Thus Spake Kyle

Kyle Rowland, the only person under 27 whose opinions I seek out on politics and society (he has sharpened and challenged my thinking, I usually agree with him about 95%), responds to my questions:

It is difficult to estimate the importance of the riots, because we get tangled in the thorny discussion of symptom vs root cause. I think it is surely true that these riots are caused by a grave and deep problem with our country’s worldview/ideology but it seems to me they are the canary lying prone against the bars of its cage, not the deadly gas itself.

Seven is a fair rating for covid-19 on your scale. Once again, I am dismayed by what the dysfunction heralds: it is clear that the nation will survive however badly it mangles the response to covid. There will be tougher challenges in the future.

The riots shorn from all context are a 3. If we consider the economic and political context along with the broader “BLM” movement, I would say a 5. I think there’s a good likelihood that this will enlarge and sustain very dangerous ghettos, but the dysfunction will surely be isolated. The fear of hordes breaking into the suburbs is unreasonable, this behavior just isn’t viable in places where people respect and appreciate the police.

“Also, how much responsibility do you think I bear for what people do with books and ideas they hear on my show? I’d say less than 5%.”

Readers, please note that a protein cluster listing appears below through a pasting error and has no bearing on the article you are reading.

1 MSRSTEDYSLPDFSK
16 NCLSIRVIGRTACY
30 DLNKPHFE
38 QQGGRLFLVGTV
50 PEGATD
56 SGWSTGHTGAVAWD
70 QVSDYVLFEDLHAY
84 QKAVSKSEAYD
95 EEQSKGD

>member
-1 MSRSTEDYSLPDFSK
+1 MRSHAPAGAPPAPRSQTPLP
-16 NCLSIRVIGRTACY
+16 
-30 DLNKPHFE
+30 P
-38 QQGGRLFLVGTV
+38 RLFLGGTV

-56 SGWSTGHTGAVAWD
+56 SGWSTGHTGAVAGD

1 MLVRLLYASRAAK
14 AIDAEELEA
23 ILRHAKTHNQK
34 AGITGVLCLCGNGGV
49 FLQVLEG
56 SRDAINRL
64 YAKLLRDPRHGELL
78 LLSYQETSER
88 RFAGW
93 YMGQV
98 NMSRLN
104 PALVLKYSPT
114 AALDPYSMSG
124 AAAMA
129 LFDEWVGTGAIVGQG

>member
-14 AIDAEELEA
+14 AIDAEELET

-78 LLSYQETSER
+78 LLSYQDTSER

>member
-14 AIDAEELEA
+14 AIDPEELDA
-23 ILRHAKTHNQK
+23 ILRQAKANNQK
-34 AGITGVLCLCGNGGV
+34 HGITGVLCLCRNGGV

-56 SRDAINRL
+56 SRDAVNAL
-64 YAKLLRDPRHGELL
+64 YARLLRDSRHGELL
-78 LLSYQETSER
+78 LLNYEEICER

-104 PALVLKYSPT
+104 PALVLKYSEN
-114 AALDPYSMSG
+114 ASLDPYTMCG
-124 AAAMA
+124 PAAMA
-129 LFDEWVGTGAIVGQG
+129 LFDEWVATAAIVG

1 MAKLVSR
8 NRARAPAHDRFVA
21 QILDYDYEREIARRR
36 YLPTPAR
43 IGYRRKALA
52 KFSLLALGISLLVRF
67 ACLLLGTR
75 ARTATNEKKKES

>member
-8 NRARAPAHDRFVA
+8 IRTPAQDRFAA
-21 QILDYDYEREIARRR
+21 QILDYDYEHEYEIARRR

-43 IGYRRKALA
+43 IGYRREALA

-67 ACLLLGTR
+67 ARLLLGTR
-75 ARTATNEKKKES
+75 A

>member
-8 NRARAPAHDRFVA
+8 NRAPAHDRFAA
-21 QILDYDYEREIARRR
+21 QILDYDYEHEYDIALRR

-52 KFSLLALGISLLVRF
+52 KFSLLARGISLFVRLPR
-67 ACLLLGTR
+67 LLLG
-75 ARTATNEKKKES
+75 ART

How much responsibility does a sherpa bear for a climber carried away in an avalanche? Every man must decide what he is willing to risk.

Been thinking of Peter Thiel’s practical insight — you get a lot more done when people aren’t actively trying to oppose you. Looking at other online communities I see the same pathological dynamics as in the lukeosphere.
The uninteresting problem is that online communities have more than their share of confrontational people. The interesting problem is the cost of mobility. Once upon a time the ocean floor was covered with a thick mat of biomass which supported many organisms. this broke down when highly mobile burrowing creatures evolved, they broke down the mat and destroyed their own biome. When you can make a mess and leave it for others to clean up, you do it — even when it collectively leaves everyone much worse off. People are now capable of jumping social groups with cartoonish speed, but the relevant problems seem to emerge well below this level of mobility. Return to the old ways seems unlikely, but perhaps technology could eventually solve the problem. maybe it already has – credit score, for instance, might be a good-enough proxy to measure whether someone is in the habit of making messes and bouncing away.

About Luke Ford

I've written five books (see My work has been followed by the New York Times, the Los Angeles Times, and 60 Minutes. I teach Alexander Technique in Beverly Hills (
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